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Post-Op Opioid Prescribing following Total Joint Arthroplasty:An Analysis of Patient Characteristics

Qudratullah S. Qadiri, BS

  • In the last five years, there has been a significant decrease in the use of opioids for post-operatively pain following Total Knee arthroplasty (TKA) and Total Hip arthroplasty (THA).

  • Patients less than 65 years old have an increased rate of inpatient opioid use per day following both TKA and THA.

  • There is no significant difference between average morphine milligram equivalents (MME) per day in male or female patients.



Opioid prescribing in the United States (U.S.) has seen a substantial increase beginning in the 1990s (1,2). The U.S. Centers for Disease Control and Prevention (CDC) reported a concurrent increase in prescription opioid abuse and overdose rates (3). Unfortunately, prescription opioids were involved in over 28% of all opioid overdose deaths in 2019 (4). Among physicians, orthopedic surgeons rank as the third highest prescribing physicians accounting for 7.7% of all opioid prescriptions in the U.S. (5). Among orthopaedic procedures, Total Knee arthroplasty (TKA) and Total Hip arthroplasty (THA) are some of the most performed procedures requiring opioid pain management postoperatively. Currently, over one million total joint arthroplasties (TJA) are performed annually with numbers projected to rise over the next several decades with the aging population (6,7).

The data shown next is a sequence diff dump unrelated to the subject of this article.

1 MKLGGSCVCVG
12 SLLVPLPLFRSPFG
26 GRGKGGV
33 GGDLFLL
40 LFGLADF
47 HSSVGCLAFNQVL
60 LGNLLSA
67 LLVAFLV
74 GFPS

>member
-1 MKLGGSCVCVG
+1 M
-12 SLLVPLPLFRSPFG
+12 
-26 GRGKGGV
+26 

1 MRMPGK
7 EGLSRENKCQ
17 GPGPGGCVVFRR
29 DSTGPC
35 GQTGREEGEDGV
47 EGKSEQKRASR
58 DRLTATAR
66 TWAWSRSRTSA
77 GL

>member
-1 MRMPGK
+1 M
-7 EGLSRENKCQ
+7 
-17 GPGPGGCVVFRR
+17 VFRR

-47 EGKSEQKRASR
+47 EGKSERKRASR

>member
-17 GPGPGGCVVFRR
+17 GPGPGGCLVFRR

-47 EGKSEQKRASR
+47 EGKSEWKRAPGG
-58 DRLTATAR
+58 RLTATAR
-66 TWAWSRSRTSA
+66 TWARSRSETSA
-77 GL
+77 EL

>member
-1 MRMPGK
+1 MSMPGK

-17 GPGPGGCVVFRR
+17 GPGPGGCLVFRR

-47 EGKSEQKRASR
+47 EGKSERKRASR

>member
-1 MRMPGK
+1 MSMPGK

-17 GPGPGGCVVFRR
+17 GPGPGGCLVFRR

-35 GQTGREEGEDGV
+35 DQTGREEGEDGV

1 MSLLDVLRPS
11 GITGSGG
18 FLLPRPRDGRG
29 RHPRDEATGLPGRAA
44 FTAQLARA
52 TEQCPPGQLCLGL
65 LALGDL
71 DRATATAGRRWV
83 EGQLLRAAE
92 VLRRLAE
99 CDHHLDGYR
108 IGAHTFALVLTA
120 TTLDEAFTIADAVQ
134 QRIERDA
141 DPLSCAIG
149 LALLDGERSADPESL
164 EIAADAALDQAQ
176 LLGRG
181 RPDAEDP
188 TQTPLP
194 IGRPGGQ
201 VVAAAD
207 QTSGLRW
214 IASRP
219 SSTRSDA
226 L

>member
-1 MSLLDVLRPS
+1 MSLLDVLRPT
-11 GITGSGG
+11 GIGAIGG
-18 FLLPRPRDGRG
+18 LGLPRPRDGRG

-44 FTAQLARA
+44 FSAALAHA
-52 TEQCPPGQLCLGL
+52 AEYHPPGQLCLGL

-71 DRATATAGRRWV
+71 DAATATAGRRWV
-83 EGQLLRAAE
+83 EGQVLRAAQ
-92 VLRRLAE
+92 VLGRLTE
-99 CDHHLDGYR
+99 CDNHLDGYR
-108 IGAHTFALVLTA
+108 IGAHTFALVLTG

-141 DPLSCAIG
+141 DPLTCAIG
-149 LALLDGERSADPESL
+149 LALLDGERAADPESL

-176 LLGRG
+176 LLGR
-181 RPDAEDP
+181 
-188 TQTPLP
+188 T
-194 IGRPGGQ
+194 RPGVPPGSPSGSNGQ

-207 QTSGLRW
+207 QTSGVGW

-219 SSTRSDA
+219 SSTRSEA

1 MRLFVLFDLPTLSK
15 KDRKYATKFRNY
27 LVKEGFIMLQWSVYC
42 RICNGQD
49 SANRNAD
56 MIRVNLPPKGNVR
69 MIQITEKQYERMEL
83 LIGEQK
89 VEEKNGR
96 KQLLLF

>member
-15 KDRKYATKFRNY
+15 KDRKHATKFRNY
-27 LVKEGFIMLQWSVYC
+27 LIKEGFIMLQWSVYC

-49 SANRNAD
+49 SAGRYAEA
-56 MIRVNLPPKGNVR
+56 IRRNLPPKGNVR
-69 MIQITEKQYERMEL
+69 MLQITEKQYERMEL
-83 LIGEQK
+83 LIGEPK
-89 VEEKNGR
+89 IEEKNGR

Poor care coordination contributes to multiple prescribers for the same pathology leading to an increased risk of overdose (8). Statewide prescription databases such as the Prescription Drug Monitoring Program (PDMP) have been developed to allow physicians to identify patients and prescribers more easily. These databases also prevent the phenomenon coined “doctor shopping” where patients find multiple physicians to prescribe them opioids for the same issue (9-11). Another potentially beneficial electronic tool for prescribers is Avalon AI. This service offers real-time access to analytics to help providers consider their prescribing patterns. This data may be utilized to advance artificial intelligence algorithms to better identify areas for improvement in opioid prescribing.